1. Web Server9: A software that accepts web page requests from the user and returns such contents. An example of such software is Apache HTTP Server10. This is IncluSite's main point of access. 9 Web Server, http://en.wikipedia.org/wiki/Web_server10 Apache HTTP Server, http://httpd.apache.org/

2. Reverse Proxyl11: A software that retrieves resources on behalf of the user. An example of such software is Squid12. 11 Reverse Proxy, http://en.wikipedia.org/wiki/Reverse_proxy12 Squid Proxy, http://www.squid-cache.org/

3. ICAP Server: A software that performs modifications on HTTP requests and responses. This component performs web content adaptation applying programmatic rules specific for HTTP requests and HTTP responses.

4. Services: A custom component that provides services like Advanced User Interface,

Automatic Speech Recognition13 (ASR) and Text to Speech14 (US). A reference to these services is embedded in the adapted web page. These services are called from the user's web browser using web methods like AJAX15. 13 Automatic Speech Recognition, http://en.wikipedia.org/wiki/Automatic_speech_recognition14 Text to Speech, http://en.wikipedia.org/wiki/Text_to_speech15 AJAX, http://en.wikipedia.org/wiki/Ajax_%28programming%29

Now that the main components of the invention have been introduced, the best way to explain how IncluSite works is by describing the process that is triggered upon a user requesting a web page, following it through until the accessible content is served to the user. The picture in FIG. 1 shows the complete process.

The following paragraphs give a detailed, step-by-step explanation of the sequence of labeled events shown in FIG. 2:

Step 1. A user requests the accessible version of a web page thanks to a link included in the original web page (label “1—request”). The link points to a web server which is inside the domain of the invention.

Step 2. Upon user request, the web server passes on this request to a reverse proxy. The reverse proxy issues a request modification of the user's HTTP16 request to an ICAP17 server (label “2—request”). 16 Hypertext Transfer Protocol, http://en.wikipedia.org/wiki/HTTP17 Internet Content Adaptation Protocol, http://tools.ietf.org/html/rfc3507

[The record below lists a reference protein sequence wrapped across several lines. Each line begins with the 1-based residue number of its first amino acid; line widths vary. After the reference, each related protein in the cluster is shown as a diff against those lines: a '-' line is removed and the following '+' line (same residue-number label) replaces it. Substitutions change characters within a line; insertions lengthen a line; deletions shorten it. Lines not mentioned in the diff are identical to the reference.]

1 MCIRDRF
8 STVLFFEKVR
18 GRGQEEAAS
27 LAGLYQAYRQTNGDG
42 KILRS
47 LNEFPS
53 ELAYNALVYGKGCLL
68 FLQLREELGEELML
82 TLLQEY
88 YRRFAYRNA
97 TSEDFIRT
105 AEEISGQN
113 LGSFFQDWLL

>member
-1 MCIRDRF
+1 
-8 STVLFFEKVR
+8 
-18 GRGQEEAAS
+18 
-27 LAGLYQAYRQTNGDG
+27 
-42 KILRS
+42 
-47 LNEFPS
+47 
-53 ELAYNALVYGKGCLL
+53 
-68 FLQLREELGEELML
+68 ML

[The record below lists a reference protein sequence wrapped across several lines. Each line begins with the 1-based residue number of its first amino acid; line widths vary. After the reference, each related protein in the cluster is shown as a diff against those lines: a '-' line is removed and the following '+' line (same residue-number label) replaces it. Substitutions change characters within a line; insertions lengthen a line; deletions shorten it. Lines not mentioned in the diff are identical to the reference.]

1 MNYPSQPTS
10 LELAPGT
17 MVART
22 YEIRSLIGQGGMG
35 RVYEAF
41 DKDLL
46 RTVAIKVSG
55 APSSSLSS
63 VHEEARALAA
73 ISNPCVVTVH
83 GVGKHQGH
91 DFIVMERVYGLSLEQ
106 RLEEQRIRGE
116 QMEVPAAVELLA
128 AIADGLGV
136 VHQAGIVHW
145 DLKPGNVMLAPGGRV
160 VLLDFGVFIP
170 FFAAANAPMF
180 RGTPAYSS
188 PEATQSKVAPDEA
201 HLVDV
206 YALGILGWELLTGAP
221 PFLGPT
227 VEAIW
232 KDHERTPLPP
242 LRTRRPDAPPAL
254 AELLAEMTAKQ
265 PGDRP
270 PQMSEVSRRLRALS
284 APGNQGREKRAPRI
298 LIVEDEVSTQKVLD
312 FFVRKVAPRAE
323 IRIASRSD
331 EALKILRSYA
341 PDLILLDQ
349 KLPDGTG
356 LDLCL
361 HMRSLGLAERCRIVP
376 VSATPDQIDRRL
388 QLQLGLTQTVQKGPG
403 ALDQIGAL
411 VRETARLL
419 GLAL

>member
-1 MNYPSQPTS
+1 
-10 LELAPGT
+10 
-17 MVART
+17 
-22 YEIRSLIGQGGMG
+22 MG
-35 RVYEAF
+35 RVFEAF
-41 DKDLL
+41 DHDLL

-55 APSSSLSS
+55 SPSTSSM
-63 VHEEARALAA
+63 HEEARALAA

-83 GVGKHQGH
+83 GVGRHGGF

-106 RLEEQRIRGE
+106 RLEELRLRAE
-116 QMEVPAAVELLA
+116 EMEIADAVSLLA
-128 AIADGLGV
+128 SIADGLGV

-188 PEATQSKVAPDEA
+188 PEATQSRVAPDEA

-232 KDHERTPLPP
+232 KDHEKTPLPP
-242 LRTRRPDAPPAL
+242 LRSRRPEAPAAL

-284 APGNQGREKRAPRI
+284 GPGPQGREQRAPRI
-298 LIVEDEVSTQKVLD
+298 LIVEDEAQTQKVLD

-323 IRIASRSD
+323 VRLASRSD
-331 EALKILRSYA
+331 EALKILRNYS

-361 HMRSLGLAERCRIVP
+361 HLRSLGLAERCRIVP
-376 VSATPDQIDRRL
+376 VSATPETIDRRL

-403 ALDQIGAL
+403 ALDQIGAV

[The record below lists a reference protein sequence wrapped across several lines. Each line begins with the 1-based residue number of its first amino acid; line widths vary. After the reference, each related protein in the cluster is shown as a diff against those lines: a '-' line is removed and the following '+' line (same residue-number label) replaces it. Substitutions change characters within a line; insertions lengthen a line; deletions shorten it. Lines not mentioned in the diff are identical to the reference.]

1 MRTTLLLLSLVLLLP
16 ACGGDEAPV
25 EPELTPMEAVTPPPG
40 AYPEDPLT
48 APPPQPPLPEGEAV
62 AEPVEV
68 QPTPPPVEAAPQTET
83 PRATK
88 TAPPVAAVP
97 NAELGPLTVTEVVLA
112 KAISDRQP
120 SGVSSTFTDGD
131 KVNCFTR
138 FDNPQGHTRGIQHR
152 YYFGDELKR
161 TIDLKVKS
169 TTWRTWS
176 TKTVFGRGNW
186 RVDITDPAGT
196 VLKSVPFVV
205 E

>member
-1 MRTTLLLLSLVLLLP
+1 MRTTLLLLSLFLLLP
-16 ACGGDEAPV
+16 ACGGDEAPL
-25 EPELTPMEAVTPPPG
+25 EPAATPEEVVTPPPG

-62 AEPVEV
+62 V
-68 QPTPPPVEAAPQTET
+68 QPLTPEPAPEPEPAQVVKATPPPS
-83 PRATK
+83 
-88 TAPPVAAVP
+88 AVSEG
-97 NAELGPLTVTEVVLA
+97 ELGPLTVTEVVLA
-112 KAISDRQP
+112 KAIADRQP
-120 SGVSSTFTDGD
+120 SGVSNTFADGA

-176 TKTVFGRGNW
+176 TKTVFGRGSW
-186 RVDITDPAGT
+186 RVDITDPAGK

Step 3. The ICAP server grabs the original request to rewrite HTTP headers (like the Host18 header) and links inside the HTML to point them to the original web page address. The modified request is returned to the reverseproxy (label “3—modified req.”). 18 HTTP Host header, http://tools.ietf.org/html/rfc2616#section-14.23

Step 4. The reverse proxy requests the contents to the original web page on behalf of the user (label “4—get content”) and gets the contents (“5—page contents”).

Step 5. The reverse proxy sends the original contents to the ICAP server (label “6—response”). The ICAP server performs two fundamental actions upon these contents: (1) it rewrites HTTP headers and HTML links to point to IncluSite, and (2) it adds the code of IncluSite's advanced user interface. Then it returns this adapted web content to the reverse proxy (label “7—modified resp.”).

Step 7. The reverse proxy sends to the user the original web content plus the code to make it accessible (label “8—accessible content”). This code contains IncluSite's advanced user interface. This piece of code is programmed in browser-friendly languages, like JavaScript, and is embedded directly into the web response. This code will later make calls to server-side services like Text-to-Speech19 (TTS) and Automatic Speech Recognition20 (ASR), as described in the next step. 19 Text to Speech, http://en.wikipedia.org/wiki/Text_to_speech20 Automatic Speech Recognition, http://en.wikipedia.org/wiki/Automatic_speech_recognition